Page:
Magnus (FilmRise, NR)

It presents the portrait of a young man blessed with extraordinary talent who became known as “the Mozart of chess.”

Magnus Carlsen recently won his third consecutive world championship in chess, adding to a string of accomplishments that include becoming a chess grandmaster at the age of 13 and winning his first world championship at the age of 22. While chess tournaments may not be headline news in the United States (interest peaked in the 1970s with the triumphs of Bobby Fisher over the Russian Boris Spassky, played out against the backdrop of the Cold War), they are followed by millions worldwide, including many ardent fans here in the United States.

Carlsen’s recent triumph makes the release of Benjamin Ree’s documentary Magnus all the more timely. Drawing primarily on home video, news footage, and contemporary interviews, it presents the portrait of a young man blessed with extraordinary talent (and a supportive family) who became known as “the Mozart of chess” for his intuitive sense of the game and his precocious accomplishments. Carlsen has also enjoyed some success as a model, and was named one of the “sexiest men of 2013” by Cosmopolitan, underlining the popular appeal of his youthful good looks and shy public manner.

Chess fans will certainly want to see Magnus, although more for its cataloging of his many triumphs and occasional setbacks than for any insights offered into chess. Magnus remains resolutely on the surface, never delving into the details of any particular chess match, let alone discussing how Magnus learned to play (and anyone familiar with chess can tell you that even prodigies have to put in their time), or what, if anything, distinguishes his approach from that of other top players.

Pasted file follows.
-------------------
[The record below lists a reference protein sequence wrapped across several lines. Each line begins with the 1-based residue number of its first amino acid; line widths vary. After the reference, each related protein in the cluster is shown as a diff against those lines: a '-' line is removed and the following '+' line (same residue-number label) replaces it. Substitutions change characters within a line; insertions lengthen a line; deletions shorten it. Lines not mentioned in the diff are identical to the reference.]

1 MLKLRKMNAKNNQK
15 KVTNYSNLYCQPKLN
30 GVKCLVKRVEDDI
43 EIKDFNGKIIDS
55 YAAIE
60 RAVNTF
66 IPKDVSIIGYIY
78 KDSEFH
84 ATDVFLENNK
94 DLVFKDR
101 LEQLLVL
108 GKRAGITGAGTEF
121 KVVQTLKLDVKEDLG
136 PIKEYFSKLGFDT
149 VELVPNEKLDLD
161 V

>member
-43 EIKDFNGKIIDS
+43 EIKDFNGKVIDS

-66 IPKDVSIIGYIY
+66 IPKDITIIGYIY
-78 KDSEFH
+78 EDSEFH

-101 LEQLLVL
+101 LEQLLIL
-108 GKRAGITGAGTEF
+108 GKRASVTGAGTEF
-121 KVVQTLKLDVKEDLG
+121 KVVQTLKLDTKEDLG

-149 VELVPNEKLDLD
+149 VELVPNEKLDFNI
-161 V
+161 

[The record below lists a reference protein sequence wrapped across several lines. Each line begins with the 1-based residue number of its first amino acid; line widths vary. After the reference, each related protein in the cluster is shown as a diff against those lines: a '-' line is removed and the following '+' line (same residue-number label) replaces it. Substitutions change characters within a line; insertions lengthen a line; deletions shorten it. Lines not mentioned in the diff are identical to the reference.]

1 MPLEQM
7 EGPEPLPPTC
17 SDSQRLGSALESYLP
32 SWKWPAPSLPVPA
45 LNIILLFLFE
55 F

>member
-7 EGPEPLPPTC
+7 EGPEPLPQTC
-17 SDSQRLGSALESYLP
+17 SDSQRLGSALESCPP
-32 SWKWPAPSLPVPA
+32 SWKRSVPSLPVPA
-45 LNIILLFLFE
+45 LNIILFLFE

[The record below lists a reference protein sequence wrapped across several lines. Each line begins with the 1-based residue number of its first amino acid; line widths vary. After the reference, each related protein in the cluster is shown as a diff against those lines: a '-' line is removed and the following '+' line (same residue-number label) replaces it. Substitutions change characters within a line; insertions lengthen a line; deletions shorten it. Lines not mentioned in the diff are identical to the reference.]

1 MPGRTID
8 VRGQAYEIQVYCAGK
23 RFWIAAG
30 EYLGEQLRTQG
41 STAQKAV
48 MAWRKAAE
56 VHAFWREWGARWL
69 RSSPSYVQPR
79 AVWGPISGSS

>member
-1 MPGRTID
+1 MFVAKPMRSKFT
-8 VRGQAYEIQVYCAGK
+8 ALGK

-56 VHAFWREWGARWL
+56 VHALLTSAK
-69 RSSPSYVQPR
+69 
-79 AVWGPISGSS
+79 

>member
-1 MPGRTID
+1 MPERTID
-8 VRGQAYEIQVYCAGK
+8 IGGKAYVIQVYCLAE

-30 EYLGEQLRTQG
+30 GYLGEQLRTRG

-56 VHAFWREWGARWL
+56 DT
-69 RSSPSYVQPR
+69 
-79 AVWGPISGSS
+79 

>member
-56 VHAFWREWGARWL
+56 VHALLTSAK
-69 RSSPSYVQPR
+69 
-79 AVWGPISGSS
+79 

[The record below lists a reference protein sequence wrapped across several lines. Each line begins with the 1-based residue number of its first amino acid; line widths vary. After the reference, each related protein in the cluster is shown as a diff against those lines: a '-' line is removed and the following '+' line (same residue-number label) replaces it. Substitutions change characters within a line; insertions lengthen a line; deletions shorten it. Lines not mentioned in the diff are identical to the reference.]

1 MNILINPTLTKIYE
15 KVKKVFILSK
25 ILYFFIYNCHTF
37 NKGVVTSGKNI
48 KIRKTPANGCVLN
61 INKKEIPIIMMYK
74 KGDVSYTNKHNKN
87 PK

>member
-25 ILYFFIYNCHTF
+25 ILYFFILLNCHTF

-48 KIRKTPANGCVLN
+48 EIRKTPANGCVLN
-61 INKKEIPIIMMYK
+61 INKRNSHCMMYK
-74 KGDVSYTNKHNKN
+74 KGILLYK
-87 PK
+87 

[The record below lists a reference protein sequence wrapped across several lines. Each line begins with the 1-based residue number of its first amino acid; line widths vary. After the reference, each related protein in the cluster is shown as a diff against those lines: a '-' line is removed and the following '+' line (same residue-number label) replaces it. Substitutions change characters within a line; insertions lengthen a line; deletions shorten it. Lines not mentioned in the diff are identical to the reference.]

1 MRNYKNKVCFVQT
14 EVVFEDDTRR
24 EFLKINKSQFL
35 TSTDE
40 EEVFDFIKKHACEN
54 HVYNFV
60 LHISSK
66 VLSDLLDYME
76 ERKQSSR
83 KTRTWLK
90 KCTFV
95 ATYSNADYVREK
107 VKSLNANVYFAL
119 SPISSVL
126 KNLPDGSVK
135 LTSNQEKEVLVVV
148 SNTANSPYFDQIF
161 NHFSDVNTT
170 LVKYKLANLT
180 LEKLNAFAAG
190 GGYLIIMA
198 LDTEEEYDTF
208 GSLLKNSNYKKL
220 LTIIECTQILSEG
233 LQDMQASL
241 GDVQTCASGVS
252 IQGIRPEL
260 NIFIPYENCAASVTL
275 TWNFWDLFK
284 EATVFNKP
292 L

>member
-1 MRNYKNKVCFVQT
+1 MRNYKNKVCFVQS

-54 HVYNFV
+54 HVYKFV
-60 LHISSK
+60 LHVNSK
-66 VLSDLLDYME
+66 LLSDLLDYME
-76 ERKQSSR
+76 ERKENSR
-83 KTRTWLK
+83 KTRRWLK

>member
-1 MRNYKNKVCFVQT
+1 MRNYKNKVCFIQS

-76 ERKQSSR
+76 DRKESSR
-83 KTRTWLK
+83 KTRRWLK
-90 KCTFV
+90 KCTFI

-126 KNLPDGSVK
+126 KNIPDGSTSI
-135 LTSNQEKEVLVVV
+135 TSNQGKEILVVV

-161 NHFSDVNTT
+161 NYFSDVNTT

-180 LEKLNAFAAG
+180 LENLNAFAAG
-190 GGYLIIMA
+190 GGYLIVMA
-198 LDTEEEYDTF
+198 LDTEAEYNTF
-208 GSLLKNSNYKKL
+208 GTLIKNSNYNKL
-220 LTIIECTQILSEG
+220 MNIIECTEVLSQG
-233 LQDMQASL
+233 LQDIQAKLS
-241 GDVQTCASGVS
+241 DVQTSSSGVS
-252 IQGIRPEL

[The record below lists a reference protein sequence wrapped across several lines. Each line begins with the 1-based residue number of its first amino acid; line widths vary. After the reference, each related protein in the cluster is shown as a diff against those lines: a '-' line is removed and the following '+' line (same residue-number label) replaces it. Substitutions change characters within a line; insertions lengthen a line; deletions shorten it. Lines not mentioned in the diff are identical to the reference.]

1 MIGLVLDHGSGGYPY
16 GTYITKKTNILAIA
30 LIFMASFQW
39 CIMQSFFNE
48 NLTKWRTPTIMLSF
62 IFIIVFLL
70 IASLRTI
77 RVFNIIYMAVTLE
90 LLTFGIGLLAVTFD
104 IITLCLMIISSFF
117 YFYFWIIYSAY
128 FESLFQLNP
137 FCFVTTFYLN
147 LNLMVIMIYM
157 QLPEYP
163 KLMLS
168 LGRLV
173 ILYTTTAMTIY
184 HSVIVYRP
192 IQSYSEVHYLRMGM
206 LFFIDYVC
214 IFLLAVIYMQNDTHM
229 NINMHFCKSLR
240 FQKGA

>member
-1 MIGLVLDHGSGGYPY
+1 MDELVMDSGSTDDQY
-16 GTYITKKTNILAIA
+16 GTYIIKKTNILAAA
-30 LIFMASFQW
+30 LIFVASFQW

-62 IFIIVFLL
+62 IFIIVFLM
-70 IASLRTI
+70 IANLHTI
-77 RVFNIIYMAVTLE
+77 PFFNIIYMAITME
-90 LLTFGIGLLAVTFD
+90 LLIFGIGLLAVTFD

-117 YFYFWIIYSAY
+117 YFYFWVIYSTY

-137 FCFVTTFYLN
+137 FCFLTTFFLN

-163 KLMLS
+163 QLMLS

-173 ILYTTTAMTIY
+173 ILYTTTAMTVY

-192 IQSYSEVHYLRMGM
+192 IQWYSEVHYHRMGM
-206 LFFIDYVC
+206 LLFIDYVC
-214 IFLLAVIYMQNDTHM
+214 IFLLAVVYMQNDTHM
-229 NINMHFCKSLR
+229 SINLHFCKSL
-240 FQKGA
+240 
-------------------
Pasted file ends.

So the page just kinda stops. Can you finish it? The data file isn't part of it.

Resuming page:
We see a lot of footage of young Magnus, both in the chess context and elsewhere, thanks to ample home video material. It’s adorable to watch a child so lost in his own thoughts that he runs straight through a high jump barrier rather than jumping over it. But such self-absorption also has its drawbacks, as is evident from the revelation that Magnus was bullied at school. We also learn his family indulged his tendency to withdraw into his own thoughts, and that they act as a strong support group today—but what affect those choices had on family dynamics (Magnus has two sisters, who appear only as supporting characters) is one of many questions left unexamined.

If you are not already knowledgeable about chess, you won’t become more so by watching Magnus. It’s still eminently watchable (and goodness knows, so is Carlsen himself) and professionally produced, but Ree’s choice to favor attractive surfaces over deep questions means that Magnus often feels more like the work of a PR agency than that of a documentary filmmaker. | Sarah Boslaugh

Magnus is distributed on VOD on all platforms by FilmRise.

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